Government is open to ideas, recommendations and suggestions that would help shape the formulation and implementation of social and economic policies that would lead to the rapid transformation of the Ghanaian economy and set it on the foot of prosperity, Vice-President Dr Mahamudu Bawumia has indicated.
According to him, government considers consistent engagement and dialogue with relevant stakeholders as key to the structural transformation of the Ghanaian economy going forward.
The Vice-President made these comments at the launch of the Economic Club of Ghana in Accra on Wednesday.
He noted that Ghana’s pursuit of building a self-sustaining economy, independent of aid, would require the active participation of, particularly, the private sector and all Ghanaians to make it a reality.
The objective of government to the realisation of this dream, however, is to pool ideas that would help build a resilient and stable economy on the strength of its own human and non-human resources, guided by well-thought-out policies and strategies.
“Our charge is how to get over our aid and donor dependency syndrome that has become so pervasive in almost all aspects of our nation building, ironically against the background of our rich natural resources and intellectual capacity”, he noted.
He thus considered the launch of the club as timely since it could serve as a valuable source of ideas and well-researched innovative thinking that would complement existing efforts at building a resilient economy.
He noted that earlier consultative stakeholder meetings to design the plan for agricultural transformation, and another in enhancing value addition in the country’s extractive sector are indicative of government’s resolve to make such engagement a major feature of the governance processes.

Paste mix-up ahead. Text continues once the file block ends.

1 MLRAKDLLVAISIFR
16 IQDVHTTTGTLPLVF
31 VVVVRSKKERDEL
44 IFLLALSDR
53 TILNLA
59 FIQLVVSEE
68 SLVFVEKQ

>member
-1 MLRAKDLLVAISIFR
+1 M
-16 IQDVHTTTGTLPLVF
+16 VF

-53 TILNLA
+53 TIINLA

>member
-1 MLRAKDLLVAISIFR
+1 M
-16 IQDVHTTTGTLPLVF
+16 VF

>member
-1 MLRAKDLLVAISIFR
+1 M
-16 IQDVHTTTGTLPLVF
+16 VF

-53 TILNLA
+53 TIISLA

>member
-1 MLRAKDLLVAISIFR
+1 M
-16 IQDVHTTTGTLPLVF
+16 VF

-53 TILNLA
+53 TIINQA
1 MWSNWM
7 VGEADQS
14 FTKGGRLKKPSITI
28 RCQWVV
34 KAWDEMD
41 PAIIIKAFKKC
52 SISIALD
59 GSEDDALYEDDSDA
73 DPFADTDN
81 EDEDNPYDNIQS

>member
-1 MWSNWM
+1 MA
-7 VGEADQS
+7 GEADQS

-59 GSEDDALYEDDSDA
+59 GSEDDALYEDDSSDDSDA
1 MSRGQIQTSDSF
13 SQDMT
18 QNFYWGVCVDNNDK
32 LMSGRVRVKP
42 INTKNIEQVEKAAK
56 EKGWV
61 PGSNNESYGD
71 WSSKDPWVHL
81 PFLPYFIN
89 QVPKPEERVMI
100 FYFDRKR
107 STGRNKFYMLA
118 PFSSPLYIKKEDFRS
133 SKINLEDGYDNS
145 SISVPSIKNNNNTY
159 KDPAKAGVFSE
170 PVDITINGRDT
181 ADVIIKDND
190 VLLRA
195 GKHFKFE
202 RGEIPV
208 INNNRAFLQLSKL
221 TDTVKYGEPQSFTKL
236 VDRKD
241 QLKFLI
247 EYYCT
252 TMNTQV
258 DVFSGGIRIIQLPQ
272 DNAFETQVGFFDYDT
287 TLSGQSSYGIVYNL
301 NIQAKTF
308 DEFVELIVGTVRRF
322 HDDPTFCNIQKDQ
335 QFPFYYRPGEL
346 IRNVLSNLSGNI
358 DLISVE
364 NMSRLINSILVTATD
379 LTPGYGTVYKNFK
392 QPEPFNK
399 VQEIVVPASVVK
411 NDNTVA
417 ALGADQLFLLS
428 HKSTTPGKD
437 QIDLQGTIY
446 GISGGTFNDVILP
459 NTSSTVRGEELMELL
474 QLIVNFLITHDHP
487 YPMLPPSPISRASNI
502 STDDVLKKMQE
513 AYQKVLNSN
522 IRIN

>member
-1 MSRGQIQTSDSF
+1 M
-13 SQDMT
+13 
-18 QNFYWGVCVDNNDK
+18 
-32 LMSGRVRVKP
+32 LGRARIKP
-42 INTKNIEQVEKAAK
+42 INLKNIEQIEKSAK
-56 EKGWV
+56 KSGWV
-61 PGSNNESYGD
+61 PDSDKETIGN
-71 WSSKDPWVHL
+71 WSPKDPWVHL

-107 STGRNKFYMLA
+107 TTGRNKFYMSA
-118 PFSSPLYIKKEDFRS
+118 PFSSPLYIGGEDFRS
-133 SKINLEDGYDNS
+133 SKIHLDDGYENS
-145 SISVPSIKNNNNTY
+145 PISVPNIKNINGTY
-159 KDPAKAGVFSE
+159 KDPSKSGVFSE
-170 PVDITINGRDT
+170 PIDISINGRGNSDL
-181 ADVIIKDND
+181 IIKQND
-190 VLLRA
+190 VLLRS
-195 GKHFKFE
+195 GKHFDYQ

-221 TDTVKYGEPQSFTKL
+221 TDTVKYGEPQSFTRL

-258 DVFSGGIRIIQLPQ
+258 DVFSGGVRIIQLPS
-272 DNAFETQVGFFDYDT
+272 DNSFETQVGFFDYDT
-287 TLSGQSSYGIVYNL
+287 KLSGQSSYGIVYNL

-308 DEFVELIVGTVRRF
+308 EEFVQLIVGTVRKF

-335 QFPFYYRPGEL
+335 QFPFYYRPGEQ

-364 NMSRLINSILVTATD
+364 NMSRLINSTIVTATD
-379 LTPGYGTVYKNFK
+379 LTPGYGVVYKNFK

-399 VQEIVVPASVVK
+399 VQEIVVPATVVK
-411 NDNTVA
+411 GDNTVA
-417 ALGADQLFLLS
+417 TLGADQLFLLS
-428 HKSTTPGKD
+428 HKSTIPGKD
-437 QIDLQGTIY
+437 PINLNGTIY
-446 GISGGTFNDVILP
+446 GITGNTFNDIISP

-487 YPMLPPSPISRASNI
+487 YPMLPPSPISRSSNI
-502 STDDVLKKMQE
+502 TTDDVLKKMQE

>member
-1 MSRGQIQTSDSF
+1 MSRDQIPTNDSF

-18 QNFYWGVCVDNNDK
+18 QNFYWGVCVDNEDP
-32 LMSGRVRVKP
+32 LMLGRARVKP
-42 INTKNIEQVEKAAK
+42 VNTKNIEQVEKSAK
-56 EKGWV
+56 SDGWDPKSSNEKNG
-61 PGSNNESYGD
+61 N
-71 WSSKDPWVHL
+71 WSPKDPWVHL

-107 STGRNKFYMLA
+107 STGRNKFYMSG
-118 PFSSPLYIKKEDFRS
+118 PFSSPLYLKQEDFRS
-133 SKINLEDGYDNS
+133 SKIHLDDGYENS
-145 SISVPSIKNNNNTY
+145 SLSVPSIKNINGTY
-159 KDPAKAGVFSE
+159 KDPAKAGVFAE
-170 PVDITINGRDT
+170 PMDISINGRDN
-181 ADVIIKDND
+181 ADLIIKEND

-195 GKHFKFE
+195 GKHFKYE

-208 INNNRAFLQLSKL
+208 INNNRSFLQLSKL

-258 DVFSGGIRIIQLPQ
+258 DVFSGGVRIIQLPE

He challenged the club to be non-partisan, and to be firm and unwavering in their analysis and discourse in helping solve Ghana’s problems.
“Let your commentary be a source of public economic education, not just to score points. Let us think outside the box of standard economic paradigms. Let us ask old questions anew and seek new solutions. That is the recipe for progress, innovation and growth”, he said.
Guest speaker, Professor Kwasi Botchwey also noted that the club has the potential to be highly important to elevate national debate on the direction of the Ghanaian economy.
He bemoaned the polarisation and partisan nature of public discourse, which has since become a disincentive for many to freely share their thoughts on national issues.
He was hopeful that the club will offer that platform for people to free their tongues to enlighten the public debate.
Giving antecedents of Ghana’s economic journey post-independence, he recounted how Ghana was cited as a model colony with a huge cushion of foreign reserves of about three years of import cover at independence, but lamented on how the country squandered all that through inappropriate policies and rent-seeking ventures.
He was, however, hopeful of recovery with the requisite engagements to right the wrongs.